Royal Mail: a battle for us all

The postal workers’ fight is crucial for every worker, student, pensioner and unemployed person in Britain.

It is part of a much bigger war – over public services, jobs, union rights, and pay and conditions at work. It’s about who will be made to pay for the economic crisis.

A victory for the postal workers would show everyone else that resistance is possible and that workers can win. It would help develop the strength needed to beat back the assaults.

A defeat would encourage further attacks. Continue reading

Jose Antonio Abreu – In His Own Words

Jose Antonio Abreu is the charismatic founder of a youth orchestra system that has transformed thousands of kids’ lives in Venezuela. Here he shares his amazing story.

See http://www.ted.com for more information on TED

See also The Sound of El Sistema

The Future of Classical Music lies in Venezuela

Related: Free Instruments for Poor Children in the UK

What Is Exploitation?

The term “exploitation” typically conjures up images of horrendous working conditions, perhaps sweatshops in China or India, or the child labour used by Western clothes manufacturers. We think of people working long hours for little pay in terrible conditions ruthlessly bullied by unscrupulous bosses or gangmasters.

Such “exploitation” is presented to us as exceptional – and contrasted with the “normality” of working life for most people, particularly in countries such as Britain.

Karl Marx had a different understanding of exploitation. Rather than seeing it as exceptional, he argued that exploitation is fundamental to capitalism.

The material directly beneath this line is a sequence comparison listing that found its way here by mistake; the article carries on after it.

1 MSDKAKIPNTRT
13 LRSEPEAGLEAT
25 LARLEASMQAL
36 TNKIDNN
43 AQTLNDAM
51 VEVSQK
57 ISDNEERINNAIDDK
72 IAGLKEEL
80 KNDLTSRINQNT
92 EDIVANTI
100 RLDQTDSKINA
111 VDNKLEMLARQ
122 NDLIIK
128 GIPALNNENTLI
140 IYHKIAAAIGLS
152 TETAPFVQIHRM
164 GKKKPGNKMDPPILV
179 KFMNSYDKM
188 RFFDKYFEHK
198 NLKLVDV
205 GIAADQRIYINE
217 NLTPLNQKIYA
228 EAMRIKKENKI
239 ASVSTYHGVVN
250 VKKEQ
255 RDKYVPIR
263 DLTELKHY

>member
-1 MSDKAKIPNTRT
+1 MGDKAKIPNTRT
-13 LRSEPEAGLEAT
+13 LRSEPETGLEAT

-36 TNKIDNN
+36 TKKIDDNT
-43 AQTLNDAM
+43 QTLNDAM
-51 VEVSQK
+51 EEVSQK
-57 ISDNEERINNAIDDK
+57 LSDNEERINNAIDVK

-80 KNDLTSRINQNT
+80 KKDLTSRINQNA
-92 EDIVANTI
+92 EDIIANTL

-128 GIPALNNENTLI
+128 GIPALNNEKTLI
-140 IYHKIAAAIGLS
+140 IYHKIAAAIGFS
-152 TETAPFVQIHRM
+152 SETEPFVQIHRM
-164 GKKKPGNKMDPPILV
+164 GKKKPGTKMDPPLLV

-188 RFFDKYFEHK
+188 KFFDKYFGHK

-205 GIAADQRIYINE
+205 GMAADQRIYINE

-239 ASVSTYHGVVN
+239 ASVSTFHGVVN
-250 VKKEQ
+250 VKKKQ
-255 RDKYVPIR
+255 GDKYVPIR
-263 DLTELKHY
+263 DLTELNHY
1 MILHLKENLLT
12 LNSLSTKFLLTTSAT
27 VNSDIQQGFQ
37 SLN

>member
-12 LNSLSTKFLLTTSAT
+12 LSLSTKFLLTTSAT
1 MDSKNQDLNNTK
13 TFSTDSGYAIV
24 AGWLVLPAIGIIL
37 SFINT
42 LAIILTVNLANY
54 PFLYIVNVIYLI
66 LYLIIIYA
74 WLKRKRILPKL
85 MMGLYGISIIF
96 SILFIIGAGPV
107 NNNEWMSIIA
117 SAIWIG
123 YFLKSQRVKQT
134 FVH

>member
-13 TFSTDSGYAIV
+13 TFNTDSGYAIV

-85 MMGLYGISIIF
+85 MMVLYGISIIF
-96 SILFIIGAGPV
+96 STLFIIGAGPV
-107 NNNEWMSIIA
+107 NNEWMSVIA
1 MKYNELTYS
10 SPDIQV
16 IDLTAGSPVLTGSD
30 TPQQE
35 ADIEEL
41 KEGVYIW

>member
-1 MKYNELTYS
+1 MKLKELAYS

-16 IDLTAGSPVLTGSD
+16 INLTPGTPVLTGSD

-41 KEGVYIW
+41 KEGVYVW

For Marx, exploitation was not just about the level of wages received, or working conditions, but was the very process whereby capitalism creates profit out of the work we do.

In order to understand what Marx meant by exploitation we need to start with his explanation of where profits ultimately come from – the “labour theory of value”. Continue reading

“The Future of Classical Music lies in Venezuela”

Excerpt from documentary ‘Mata Tigre” 2006

Placido Domingo cried when he saw the Venezuelan Youth Orchestra perform. The world-renowned opera singer confessed that the concert evoked the strongest emotions he had ever felt.

Sir Simon Rattle, director of the Berlin Philharmonic, swore that the country’s youth orchestras were doing the most important work in classical music anywhere in the world.

And former Berlin Philharmonic director Claudio Abbado only needed to see one performance by the orchestra to invite the Venezuelans to play in Germany. Continue reading